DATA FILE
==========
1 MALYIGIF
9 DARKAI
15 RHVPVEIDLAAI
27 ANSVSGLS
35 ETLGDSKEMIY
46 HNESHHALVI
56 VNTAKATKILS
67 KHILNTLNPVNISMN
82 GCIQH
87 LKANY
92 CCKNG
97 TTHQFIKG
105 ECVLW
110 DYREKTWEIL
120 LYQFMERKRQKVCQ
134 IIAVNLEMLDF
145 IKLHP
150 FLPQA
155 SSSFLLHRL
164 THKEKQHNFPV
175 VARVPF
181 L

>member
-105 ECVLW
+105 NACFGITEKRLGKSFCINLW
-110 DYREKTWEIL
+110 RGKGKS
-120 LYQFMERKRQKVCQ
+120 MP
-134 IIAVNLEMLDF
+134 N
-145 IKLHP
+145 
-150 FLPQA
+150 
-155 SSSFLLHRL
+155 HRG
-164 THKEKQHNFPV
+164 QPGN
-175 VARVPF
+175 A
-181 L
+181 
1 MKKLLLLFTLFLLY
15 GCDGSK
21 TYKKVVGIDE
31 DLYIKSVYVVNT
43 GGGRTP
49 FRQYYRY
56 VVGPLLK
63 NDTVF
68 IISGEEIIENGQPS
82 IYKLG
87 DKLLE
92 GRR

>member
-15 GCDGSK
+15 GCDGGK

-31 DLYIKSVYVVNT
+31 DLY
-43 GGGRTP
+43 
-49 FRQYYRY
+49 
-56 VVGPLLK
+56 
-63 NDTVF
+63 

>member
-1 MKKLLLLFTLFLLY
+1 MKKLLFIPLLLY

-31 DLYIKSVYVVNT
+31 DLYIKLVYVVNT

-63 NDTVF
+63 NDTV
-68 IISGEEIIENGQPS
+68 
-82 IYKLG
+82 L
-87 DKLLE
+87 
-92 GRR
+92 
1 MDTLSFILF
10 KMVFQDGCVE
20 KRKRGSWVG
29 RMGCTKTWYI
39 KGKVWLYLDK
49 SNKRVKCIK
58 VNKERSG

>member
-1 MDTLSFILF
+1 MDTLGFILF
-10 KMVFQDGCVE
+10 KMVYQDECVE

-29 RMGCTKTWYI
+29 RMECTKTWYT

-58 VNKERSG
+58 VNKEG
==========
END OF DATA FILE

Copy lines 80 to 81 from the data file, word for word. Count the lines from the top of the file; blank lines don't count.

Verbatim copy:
-87 DKLLE
+87 